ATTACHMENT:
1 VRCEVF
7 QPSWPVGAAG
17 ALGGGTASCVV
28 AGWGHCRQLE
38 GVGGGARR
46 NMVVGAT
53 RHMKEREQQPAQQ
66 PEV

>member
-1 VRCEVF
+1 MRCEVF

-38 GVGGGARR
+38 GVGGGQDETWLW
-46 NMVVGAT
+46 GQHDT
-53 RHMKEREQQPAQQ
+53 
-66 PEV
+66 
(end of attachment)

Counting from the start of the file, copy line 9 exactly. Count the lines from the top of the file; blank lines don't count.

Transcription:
>member